The withdrawal of Seattle superintendent finalist Steven Enoch leaves the School Board with two candidates who showed starkly different leadership styles during their visits here last week.

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The withdrawal of Seattle superintendent finalist Steven Enoch late Saturday leaves the School Board with two candidates who showed starkly different leadership styles during their visits here last week.

Board members scheduled a Sunday night meeting to discuss those two options: José Banda and Sandra Husk. The board hopes to announce a decision Wednesday.

In an email to School Board members, Enoch, the superintendent of San Ramon Valley Unified School District near San Francisco, cited a sense that he is not right for the Seattle job.

“I have concluded that what Seattle needs is a younger person, potentially able to provide longer stability and direction for the district,” wrote Enoch, who will turn 63 next month and had decided to retire before weighing the Seattle job. “I believe you have two very viable candidates that will better meet the long-term needs of the district.”

School Board President Michael DeBell declined to say whether the board will consider reopening the search process. He said he was disappointed with Enoch’s decision but respected it.

The new hire would replace Interim Superintendent Susan Enfield, who will leave at the end of June to lead the Highline School District.

In an interview Sunday, Enoch said his decision was based not on feedback he received from the School Board but rather on “personal reflection as my wife and I discussed the job.”

Fellow finalist Husk, who is considering another job, confirmed she is still a candidate.

Husk, a friend of Enoch’s, said she was surprised by his withdrawal.

Enoch’s decision disappointed activist parents and teachers, many of whom favored him because of his experience, enthusiasm and straightforward manner.

Some of those activists plan to shift their support to Banda, who is widely considered an underdog to Husk because he comes from the small, elementary school-only Anaheim (Calif.) City School District.

“He’s the least likely to provide any kind of churn, and he would be the most collaborative,” said Melissa Westbrook, a local blogger, who has compared Husk to fired former Superintendent Maria Goodloe-Johnson.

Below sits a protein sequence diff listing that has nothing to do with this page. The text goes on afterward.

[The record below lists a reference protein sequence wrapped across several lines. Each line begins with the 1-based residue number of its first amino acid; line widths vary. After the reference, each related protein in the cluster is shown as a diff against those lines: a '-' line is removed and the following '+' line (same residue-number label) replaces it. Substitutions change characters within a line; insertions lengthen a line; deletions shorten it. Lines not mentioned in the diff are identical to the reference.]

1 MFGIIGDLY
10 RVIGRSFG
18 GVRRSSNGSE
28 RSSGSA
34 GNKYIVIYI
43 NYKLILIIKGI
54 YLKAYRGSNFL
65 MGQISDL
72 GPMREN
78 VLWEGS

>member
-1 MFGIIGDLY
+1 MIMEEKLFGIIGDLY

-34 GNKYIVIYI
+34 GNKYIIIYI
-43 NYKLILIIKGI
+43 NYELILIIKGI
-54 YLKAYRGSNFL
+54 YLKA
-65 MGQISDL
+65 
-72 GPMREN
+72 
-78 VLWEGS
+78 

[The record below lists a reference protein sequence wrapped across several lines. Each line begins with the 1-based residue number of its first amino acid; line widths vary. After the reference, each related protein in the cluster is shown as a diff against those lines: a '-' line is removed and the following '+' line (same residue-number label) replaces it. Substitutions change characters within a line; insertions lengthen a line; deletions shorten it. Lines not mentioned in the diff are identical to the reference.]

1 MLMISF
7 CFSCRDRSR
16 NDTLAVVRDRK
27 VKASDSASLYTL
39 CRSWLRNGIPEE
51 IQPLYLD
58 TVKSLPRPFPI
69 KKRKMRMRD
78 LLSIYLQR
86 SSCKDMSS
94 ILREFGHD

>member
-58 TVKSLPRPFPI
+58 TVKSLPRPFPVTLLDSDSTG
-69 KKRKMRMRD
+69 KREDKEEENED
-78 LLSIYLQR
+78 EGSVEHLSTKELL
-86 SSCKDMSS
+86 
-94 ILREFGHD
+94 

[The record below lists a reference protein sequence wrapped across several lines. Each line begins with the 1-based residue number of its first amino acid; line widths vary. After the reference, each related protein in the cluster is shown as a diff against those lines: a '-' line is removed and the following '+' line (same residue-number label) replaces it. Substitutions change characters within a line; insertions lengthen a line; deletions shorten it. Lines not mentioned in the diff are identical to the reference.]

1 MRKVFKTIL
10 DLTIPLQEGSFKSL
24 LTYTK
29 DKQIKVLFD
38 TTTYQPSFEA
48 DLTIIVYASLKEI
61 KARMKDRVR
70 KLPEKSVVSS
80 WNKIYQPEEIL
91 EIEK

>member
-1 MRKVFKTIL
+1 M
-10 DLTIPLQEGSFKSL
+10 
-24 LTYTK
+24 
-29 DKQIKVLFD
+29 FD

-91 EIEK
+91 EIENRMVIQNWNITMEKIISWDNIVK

Husk, the superintendent of the Salem-Keizer School District, the second-largest in Oregon, has the support of several local groups aiming to shake up public education.

Chris Korsmo, CEO of the League of Education Voters, said she thinks Husk’s experience in major districts makes her more likely to be able to handle the pressure of the job.

A Banda-Husk choice would be a clear one for the School Board. In visits to Seattle for final interviews last week, they displayed sharply different leadership philosophies and personal styles.

Banda, who is best known in the heavily Latino Anaheim district for engaging parents who historically had not been involved in schools, made it clear he would make parent participation a top priority in Seattle.

In a brief news conference as part of the visit, Banda was, at times, tentative.

He said he would avoid immediate, major changes in personnel or policy at Seattle Public Schools. He strongly praised the district’s strategic plan for improving academic achievement, which even School Board members have said needs to be changed.

“I’m not the kind to come in with a set plan,” Banda said, adding that “there’s nothing more important than getting feedback from the community.”

By contrast, Husk said in her news conference that, if chosen, her first step would be to create an “entry plan,” although she said she might tweak it based on community input.

Husk displayed a more forceful style during the meeting with reporters.

She said that one of her biggest moves in Salem was to push to transfer some powers from the School Board to her administration, an effort the board supported.

“They like lots of updates,” Husk said, “but we’ve been pretty clear about who we’re holding responsible for which area.”

It’s an interesting situation for a School Board that has spent part of its first five months together divided over the question of how much power it should have.

That debate reached its height in late January, when the board considered a proposal to reduce any tendency to micromanage by describing specific limits of what it should and should not do. The proposal was tabled in a 4-3 vote and eventually softened.

If a message can be taken from that vote — that a majority prefers a School Board with more power — then Banda might be seen as a favorite for the job.

But he would have to overcome concerns that the Seattle position represents too big a step up for him. His current district, in Anaheim, has fewer than 20,000 students and draws little media attention.

During his news conference, Banda said leadership skills are transferable.

“It’s really the same, whether you go from 20 to 40 to 60 thousand students,” he said.

Brian M. Rosenthal: 206-464-3195 or

On Twitter @brianmrosenthal.